Abe keeps options open on BOJ law, TPP, vows Fukushima help

Kyodo

The government is still looking to revise the Bank of Japan Law to ensure the central bank keeps easing monetary policy and helps revive the country’s economy struggling under deflation, Prime Minister Shinzo Abe said Thursday.

Given the need for continued bold monetary easing, Abe said in an interview that he wants to keep his options open regarding the BOJ law.

The comment came despite the BOJ having vowed Tuesday to introduce a 2 percent inflation target and additional easing steps, as sought by the new Abe government, in a move experts expected to ease political pressure on the bank to some extent.

On Tuesday, the government and BOJ released a joint statement to accelerate their respective efforts to fight the nation’s chronic deflation, in what Abe called an “epoch-making” agreement, with which the bank agreed to purchase financial assets in potentially unlimited quantities until the year-on-year rate of growth in the consumer price index reaches 2 percent.

Abe also said his government will take the lead in efforts to scrap the crippled reactors at Tokyo Electric Power Co.’s Fukushima No. 1 nuclear power plant, which suffered three core meltdowns.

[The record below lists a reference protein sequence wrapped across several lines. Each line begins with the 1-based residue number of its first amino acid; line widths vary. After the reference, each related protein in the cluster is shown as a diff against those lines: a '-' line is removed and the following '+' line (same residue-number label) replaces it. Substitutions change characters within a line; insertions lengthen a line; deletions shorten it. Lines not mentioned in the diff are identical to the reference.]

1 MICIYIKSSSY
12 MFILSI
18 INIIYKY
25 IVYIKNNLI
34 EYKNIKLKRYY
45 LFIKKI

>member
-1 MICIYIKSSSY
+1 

“The state will be at the forefront” of such efforts, Abe said at his office, adding it would be “impossible” for Tepco to alone decommission the plant’s reactors.

Abe underscored the crucial need to decommission the reactors “without further delay” to advance efforts to rebuild Fukushima Prefecture. The government and Tepco, as earlier reported, expect decommissioning work to take up to about 40 years.

Touching on the sensitive issue of Japan’s possible participation in the U.S.-led Trans-Pacific Partnership free-trade negotiations, Abe stopped short of offering a clear-cut commitment, indicating no decision will be made until the matter is reassessed.

“I want to make the best decision to safeguard the national interests after considering the outcome of analyses by various ministries on the impact” of the TPP on Japan, Abe said.

The issue remains a touchy subject, in large part due to opposition from the farming sector, which fears an influx of cheaper produce from overseas under abolished tariffs.

Regarding last week’s deadly hostage crisis in Algeria, Abe repeated that the government will consider amending the Self-Defense Forces Law to allow the SDF to engage in operations to rescue Japanese citizens involved in emergencies overseas.

Currently, the law only authorizes the SDF to transport Japanese nationals by sea or air when safety on the ground is assured.

On the economic front, Abe stressed the “need for flexible fiscal policies” to revitalize regional economies in a speedy manner and he intends to improve regional infrastructure and competitiveness.

Abe said spending to meet postquake reconstruction needs should be considered flexibly, noting funds for additional needs will be secured in the budget compilation process.